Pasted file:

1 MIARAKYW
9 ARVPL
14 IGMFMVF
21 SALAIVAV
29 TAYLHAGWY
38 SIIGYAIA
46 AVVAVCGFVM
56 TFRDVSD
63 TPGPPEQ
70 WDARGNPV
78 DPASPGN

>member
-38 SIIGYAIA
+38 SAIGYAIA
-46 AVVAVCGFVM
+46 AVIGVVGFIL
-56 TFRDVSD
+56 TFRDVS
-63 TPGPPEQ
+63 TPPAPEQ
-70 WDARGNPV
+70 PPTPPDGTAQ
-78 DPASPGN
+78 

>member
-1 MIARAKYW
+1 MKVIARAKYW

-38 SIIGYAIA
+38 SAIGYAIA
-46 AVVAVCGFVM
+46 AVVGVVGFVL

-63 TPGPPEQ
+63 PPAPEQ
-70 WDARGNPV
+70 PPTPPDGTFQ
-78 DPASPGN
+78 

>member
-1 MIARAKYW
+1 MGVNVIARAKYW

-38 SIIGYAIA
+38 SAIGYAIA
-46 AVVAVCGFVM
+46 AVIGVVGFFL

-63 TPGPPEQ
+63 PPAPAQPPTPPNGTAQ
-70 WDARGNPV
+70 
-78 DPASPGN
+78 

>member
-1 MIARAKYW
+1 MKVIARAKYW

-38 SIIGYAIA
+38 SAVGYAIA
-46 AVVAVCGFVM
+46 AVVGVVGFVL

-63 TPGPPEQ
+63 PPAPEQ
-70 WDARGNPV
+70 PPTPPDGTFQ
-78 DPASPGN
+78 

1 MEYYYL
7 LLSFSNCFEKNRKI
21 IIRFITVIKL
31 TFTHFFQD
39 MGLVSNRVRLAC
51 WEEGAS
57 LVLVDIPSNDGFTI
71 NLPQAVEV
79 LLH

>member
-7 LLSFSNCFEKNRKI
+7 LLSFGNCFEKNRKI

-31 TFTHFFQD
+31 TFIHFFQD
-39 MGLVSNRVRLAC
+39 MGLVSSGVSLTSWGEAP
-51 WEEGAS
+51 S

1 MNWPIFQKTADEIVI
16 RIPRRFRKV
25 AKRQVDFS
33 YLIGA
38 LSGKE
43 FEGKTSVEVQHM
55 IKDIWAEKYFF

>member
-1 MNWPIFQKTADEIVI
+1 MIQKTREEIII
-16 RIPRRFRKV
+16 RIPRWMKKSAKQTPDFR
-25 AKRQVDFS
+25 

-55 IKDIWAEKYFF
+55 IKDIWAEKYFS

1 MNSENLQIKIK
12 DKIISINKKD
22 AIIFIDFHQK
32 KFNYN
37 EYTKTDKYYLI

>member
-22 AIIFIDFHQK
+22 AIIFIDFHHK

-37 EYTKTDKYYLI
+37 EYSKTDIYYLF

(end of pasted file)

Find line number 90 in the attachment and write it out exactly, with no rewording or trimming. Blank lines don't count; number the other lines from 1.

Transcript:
-1 MNWPIFQKTADEIVI